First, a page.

The Japanese writing system has a long and deep history, tracing back to the scratching on Oracle Bones in ancient China. This depth of history thus carries a huge weight of etymology behind it. This etymology is not just frivolous either. The old forms of chinese are used in Chop Seals which are effectively signatures of legal documents.
The difficult thing with the etymology of a given Kanji is actually quite problematic. When Han'zi characters were imported to japan, they were (generally) imported as their "traditional" version. During the communist revolution in China, the government simplified a great number of characters. Thus, there are currently two versions of a given Chinese character. For example, the character for "see" is 見 in Traditional Chinese, and Japanese, but 见 in Simplified Chinese. To make it even more confusing, there are a few characters of exclusively Japanese origin (called Kokuji). Finally, the Japanese went through their own simplification process.
What this boils down to, is that if you are wanting to study the Etymology of a Kanji character, you might have a couple of places to look. The first step is to take a peak at this great Chinese etymology database put together by Richard Sears. You can feed it a simplified or traditional chinese character, and it will come back with results. The only time that it doesn't come up with any results, is when you try and input a kokuji, or even just a Traditional Chinese character that the Japanese simplified (if that is the case, you can search for the kanji you are looking for at the link I just provided).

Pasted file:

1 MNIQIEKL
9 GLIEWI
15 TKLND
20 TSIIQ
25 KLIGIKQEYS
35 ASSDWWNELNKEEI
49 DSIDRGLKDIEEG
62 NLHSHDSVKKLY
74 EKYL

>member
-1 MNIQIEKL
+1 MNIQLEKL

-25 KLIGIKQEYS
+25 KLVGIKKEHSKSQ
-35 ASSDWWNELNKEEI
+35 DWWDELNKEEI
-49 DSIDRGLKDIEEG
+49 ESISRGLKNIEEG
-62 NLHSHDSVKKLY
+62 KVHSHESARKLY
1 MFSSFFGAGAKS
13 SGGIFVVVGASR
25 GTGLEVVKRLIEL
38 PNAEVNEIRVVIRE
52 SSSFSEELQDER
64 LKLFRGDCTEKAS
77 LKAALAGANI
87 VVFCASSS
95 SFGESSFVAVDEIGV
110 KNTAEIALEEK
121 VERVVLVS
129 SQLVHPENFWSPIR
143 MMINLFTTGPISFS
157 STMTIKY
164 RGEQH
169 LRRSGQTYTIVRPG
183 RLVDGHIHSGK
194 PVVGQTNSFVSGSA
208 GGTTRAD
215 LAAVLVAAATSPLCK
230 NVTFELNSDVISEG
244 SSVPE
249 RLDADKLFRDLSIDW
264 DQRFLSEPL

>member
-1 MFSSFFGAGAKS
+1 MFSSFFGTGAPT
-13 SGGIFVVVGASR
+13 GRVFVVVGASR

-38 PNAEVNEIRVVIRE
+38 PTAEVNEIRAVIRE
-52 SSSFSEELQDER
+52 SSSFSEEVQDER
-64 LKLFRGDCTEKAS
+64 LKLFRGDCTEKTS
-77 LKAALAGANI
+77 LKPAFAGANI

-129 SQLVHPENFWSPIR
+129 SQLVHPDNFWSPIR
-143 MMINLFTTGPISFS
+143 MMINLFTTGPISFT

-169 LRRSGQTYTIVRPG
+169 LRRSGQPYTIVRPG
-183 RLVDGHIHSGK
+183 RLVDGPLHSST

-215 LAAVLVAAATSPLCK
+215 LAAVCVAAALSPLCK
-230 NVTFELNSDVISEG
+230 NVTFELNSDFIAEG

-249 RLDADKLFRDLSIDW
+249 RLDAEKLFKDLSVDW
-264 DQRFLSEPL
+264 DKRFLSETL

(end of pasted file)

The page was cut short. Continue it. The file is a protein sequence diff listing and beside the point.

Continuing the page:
On a completely different angle, the writing of Kanji has progressed in a different direction, which is to say, calligraphy. I'll be talking about that more in another post, but I thought I would mention 2 great calligraphic dictionaries I have found:
Both dictionaries are on Mainland China, which means they are exclusively simplified Chinese. This means that if you want to look up a traditional chinese character, you need to find its simplified equivalent. This isn't too hard, because Thats where Richard Sears saves the day again. It provides a good amount of information on any Chinese character you feed it. Simplified or Traditional.
Even if you are not studying Japanese (or Chinese!) you should go have a look at these sites, some of them have quite beautiful imagery, and it it is quite interesting to see the etymology of a few different characters. If you need some example characters, you can use these (you'll just have to copy/paste them):